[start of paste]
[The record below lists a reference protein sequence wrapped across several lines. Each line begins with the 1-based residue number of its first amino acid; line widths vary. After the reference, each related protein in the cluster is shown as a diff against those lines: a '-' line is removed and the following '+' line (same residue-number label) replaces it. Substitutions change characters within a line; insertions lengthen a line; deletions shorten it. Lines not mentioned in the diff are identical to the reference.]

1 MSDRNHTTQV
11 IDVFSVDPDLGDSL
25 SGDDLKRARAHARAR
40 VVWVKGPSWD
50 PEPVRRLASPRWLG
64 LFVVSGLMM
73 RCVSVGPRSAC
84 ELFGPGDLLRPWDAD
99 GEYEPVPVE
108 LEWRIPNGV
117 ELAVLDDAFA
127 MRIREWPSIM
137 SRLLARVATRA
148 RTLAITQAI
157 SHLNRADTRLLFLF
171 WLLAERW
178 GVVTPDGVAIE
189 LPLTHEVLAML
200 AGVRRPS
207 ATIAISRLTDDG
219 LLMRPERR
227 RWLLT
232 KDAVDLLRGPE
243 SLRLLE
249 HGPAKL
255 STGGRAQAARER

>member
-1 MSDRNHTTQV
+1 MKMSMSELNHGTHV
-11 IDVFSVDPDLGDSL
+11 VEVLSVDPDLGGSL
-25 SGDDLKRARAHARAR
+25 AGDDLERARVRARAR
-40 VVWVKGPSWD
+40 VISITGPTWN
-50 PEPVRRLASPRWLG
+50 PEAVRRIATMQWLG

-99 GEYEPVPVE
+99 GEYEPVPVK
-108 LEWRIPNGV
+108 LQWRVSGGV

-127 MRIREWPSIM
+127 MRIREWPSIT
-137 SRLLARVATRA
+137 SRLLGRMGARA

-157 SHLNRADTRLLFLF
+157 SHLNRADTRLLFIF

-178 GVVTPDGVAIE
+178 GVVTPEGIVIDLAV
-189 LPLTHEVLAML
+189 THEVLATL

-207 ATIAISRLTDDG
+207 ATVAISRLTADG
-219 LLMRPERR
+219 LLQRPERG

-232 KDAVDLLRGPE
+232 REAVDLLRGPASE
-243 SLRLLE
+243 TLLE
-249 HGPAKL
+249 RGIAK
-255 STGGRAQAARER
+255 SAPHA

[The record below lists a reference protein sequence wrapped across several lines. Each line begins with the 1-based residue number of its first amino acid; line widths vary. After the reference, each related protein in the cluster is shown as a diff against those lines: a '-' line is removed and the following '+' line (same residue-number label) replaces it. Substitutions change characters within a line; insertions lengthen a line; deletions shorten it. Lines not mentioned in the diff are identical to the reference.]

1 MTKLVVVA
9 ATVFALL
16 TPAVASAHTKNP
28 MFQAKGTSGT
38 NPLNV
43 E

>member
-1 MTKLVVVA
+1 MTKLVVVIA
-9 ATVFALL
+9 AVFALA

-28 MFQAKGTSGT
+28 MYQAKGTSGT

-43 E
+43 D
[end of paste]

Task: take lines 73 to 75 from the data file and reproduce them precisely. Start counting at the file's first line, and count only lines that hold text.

-1 MTKLVVVA
+1 MTKLVVVIA
-9 ATVFALL